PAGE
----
Changing Places Awareness Day Q&A: Why we need Falkirk’s Changing Places toilets
Marking Changing Places Awareness Day (19 July), Falkirk Health and Social Care Partnership has spoken to a local family who regularly use Changing Places, helping to explain the importance of these facilities.
Karen and Kris Procek, Bonnybridge parents of two, are active supporters of the Changing Places Consortium, which campaigns on behalf of over 250,000 people across the UK who cannot use standard toilets. They also contribute to the Partnership’s Changing Places Working Group, which is working to install more facilities throughout the Falkirk area.
Changing Places are important to the whole family, as they enable youngest son Rory (9) to take part in daily activities without having to worry about finding a safe place to use the toilet. Rory has a rare chromosome disorder, which causes hyper-mobility issues, and requires the use of a wheelchair.
Karen and Kris have kindly answered a few questions on Changing Places to explain why we need as many of these facilities as possible throughout the community.
Changing Places Q&A
What are Changing Places?
Lots of people think Changing Places are just accessible toilets, but they also come fitted with additional equipment to help people with severe disabilities to use toilets safely and with dignity. Changing Places toilets are different to standard wheelchair accessible toilets, commonly referred to as “disabled toilets”, and should be provided in addition to these toilets.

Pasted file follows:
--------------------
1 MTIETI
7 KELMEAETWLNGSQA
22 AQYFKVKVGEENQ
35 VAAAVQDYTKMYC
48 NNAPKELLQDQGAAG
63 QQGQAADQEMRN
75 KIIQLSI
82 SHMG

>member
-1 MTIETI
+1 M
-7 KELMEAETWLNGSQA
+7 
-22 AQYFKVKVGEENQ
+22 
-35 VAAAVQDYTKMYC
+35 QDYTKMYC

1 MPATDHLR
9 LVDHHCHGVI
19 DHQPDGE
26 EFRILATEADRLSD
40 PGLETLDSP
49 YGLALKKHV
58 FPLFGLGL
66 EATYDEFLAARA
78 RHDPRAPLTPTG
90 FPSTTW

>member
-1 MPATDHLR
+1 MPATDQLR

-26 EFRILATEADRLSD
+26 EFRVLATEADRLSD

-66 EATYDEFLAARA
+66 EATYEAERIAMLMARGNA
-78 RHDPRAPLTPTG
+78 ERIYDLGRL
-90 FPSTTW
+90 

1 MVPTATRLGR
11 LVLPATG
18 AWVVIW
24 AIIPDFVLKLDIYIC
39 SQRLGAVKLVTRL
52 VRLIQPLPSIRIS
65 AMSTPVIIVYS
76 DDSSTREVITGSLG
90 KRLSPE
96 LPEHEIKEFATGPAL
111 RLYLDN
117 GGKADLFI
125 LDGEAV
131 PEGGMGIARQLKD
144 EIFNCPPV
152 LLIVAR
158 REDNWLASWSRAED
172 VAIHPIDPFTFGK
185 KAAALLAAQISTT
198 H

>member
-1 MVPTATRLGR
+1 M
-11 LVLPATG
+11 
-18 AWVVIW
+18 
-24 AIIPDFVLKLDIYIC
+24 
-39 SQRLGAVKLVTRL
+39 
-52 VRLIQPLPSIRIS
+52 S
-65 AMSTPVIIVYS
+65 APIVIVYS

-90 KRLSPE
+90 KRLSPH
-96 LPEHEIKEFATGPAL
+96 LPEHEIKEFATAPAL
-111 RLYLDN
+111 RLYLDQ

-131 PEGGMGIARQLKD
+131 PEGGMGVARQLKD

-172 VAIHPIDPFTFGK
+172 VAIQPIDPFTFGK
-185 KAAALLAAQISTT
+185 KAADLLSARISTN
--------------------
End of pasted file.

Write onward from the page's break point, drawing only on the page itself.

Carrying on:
All Changing Places must adhere to a common British Standard (BS8300:2009), so they will include a height-adjustable changing bench; an overhead track or mobile hoist; a peninsular toilet; privacy screen and enough space for up to two carers.
Who needs to use Changing Places?
The Changing Places Consortium estimates that around 230,000 people in the UK with a range of disabilities benefit from these facilities. This includes people with severe and multiple learning disabilities, such as Cerebral Palsy, Motor Neurone disease, Multiple Sclerosis, people recovering from a stroke, and some older people.
We use Changing Place facilities regularly with our son, Rory. If there aren’t any Changing Places toilets available, we might have to cut our day-out short, or even risk changing him on a dirty floor.
The more Changing Places available within the community, the more independence Rory has to get out and about to enjoy days out with family and friends.
What is Changing Places Awareness Day?
Many people don’t give visiting public buildings a second thought. Changing Places Awareness Day takes place every year on 19 July to highlight that some disabled people are unable to take part in activities because standard accessible toilets do not meet their needs.
The awareness day is run by the Changing Places Consortium which comprises of Muscular Dystrophy UK, PAMIS, Centre for Accessible Environments, and the Scottish Government.
How do I find Changing Places in Falkirk?
There are more than 1,300 Changing Places facilities registered across the UK, which can be found on the online Changing Places toilet map at: www.changingplaces.uktoiletmap.org/find
Falkirk’s Changing Place Facilities
Falkirk Health and Social Care Partnership is currently working to install a minimum of 12 new Changing Places across the Falkirk area. The Partnership’s Changing Places working group includes members of Falkirk Council, Falkirk Town Centre, Falkirk HSCP, and local service users representatives and Changing Places advocates. Current Changing Places in the Falkirk area include:
- The Mariner Centre, Camelon
- Grangemouth Sports Centre
- Forth Valley Royal Hospital
- Forth Valley College
- Helix Park Falkirk
- Oswald Avenue Day Centre, Grangemouth
- Dundas Resource Centre, Grangemouth